• Iowahawk on his home state: “…any sentient being still alive in this dump envies the dead.” Here’s the article by Stephen Bloom that Iowahawk is parodying.

  • USA Today is offering a “candidate match game” that will probably do more to help you select a Republican presidential candidate than watching a debate on TV. This new video from Bill Whittle might reassure you it’s worth sticking with the Republicans, even if you can’t find a candidate you like.

  • A few more articles on vote fraud appeared today. True the Vote posted a video of the speeches from Tuesday’s rally in Austin; the press release accompanying the video notes that to attend the Eric Holder speech at the LBJ Library that day, you had to show a photo ID at the door. Larry Thornberry writes that Democrat charges that voter ID laws are a form of minority vote suppression are a preview of the 2012 campaign, which will be “built on little more than attempting to gin up racial and social class resentments.” Michael A. Walsh strikes a similar tone and notes that, contrary to Democrat claims, vote fraud actually happens.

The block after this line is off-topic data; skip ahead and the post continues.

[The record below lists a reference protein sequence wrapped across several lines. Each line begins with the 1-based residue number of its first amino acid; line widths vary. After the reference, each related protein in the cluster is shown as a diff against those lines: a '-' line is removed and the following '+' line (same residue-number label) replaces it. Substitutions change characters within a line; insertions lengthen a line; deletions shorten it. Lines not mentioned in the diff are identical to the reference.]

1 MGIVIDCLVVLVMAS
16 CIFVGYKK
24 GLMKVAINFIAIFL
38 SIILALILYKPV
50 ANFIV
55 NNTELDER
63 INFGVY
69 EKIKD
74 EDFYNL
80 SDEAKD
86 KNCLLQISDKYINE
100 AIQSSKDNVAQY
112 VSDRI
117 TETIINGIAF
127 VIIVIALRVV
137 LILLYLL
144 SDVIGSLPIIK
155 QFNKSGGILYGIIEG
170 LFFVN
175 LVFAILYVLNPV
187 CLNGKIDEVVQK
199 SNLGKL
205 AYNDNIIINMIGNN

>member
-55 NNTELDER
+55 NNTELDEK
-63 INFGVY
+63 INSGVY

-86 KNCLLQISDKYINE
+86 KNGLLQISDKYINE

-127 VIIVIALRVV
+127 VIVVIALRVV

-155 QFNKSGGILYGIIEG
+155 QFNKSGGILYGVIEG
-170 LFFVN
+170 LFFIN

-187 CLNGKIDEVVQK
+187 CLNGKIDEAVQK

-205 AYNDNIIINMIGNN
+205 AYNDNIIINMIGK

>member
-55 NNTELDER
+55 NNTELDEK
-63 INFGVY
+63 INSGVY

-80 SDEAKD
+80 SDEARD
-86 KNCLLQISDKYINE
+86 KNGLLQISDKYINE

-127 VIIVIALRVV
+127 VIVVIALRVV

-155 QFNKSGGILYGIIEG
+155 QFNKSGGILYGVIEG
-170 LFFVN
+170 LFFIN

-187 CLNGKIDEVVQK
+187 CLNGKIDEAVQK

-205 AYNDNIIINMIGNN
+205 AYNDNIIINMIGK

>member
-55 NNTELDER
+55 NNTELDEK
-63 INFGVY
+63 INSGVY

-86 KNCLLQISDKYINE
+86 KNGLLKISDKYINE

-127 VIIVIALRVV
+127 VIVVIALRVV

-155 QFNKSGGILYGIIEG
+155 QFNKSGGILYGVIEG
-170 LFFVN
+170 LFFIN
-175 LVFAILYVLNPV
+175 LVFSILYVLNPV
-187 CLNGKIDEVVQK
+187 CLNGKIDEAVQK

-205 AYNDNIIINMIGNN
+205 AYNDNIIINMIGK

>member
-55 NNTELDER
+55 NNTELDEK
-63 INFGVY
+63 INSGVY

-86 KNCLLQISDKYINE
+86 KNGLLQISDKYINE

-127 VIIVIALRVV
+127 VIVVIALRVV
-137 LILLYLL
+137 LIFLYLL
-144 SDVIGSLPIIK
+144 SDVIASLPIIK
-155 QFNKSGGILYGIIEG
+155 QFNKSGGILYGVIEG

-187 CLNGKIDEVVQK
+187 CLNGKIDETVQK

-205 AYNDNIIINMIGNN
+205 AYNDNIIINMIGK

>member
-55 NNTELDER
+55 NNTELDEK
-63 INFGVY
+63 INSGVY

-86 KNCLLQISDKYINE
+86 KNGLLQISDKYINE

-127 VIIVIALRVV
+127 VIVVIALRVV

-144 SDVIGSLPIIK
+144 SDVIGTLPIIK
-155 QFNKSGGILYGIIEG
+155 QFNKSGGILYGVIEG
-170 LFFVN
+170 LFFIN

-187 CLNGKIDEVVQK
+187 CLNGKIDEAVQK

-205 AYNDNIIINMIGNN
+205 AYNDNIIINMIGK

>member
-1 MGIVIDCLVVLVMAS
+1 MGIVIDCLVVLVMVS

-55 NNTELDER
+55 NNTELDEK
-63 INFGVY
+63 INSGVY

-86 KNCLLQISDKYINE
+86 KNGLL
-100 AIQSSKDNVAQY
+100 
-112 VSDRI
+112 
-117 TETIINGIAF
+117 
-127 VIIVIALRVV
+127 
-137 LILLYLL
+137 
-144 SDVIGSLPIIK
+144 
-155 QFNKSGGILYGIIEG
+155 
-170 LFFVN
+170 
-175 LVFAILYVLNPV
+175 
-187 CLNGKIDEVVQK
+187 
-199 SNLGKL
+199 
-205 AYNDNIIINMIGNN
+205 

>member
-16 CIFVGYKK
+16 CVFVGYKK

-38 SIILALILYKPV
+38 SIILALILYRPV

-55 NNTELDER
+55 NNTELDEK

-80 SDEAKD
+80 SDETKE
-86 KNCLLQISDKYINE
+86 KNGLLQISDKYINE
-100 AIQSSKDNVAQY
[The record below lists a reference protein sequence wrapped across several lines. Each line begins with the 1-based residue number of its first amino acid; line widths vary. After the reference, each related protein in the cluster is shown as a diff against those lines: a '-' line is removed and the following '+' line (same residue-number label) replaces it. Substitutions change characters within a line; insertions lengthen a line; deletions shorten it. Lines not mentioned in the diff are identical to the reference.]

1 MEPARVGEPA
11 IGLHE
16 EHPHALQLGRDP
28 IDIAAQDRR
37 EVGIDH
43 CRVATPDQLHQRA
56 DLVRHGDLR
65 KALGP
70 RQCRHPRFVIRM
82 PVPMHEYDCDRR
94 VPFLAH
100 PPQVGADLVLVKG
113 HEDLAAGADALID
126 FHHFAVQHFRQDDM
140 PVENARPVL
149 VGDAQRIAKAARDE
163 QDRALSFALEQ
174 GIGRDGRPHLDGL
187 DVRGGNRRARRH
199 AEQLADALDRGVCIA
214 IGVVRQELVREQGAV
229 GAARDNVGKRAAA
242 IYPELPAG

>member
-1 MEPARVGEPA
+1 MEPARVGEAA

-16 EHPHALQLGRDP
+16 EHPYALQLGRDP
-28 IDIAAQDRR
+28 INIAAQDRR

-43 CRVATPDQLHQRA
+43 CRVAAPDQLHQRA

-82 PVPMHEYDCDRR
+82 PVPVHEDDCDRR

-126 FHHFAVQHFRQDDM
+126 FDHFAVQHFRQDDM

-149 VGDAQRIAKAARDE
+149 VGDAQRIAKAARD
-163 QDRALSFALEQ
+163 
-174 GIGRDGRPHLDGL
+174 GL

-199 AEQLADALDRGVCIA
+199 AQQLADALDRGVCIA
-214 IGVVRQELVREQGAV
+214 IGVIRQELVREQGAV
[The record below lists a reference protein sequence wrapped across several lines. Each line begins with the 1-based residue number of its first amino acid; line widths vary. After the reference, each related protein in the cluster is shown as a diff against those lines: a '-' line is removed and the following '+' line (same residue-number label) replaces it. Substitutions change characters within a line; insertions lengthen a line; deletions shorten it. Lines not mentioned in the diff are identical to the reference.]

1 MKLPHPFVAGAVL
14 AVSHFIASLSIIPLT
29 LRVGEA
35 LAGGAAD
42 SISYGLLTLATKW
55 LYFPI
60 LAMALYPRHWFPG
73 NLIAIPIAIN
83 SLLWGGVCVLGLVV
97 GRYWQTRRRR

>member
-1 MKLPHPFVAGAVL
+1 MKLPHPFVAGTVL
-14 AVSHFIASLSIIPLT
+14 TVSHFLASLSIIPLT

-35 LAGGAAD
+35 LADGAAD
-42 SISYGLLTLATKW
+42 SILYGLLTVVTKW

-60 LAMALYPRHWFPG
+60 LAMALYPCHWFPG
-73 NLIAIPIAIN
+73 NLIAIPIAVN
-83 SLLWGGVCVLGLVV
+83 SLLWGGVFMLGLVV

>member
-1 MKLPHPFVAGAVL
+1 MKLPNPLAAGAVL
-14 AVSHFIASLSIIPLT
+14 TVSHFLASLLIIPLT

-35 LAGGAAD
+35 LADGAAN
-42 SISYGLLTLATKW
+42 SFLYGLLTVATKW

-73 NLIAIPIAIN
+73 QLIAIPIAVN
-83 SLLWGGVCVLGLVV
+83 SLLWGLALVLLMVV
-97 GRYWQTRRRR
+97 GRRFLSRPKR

• The Department of Justice and the UK police are tracking down the source of the Climategate emails: “I have learned that last week DOJ sent a search-and-seizure letter to the host of three climate-change ‘skeptic’ blogs. Last night, UK police raided a blogger’s home and removed computers and equipment.”

Links for 12-14-2011

  • The Washington Examiner endorsed Romney, calling him “the only Republican who can beat Obama.” National Review excluded Gingrich and said only Romney, Santorum, and Huntsman deserve consideration. Given that Santorum and Huntsman are polling so poorly, that’s effectively a Romney endorsement, which isn’t surprising given that they endorsed him in 2008. It’s still disappointing. My subscription will lapse.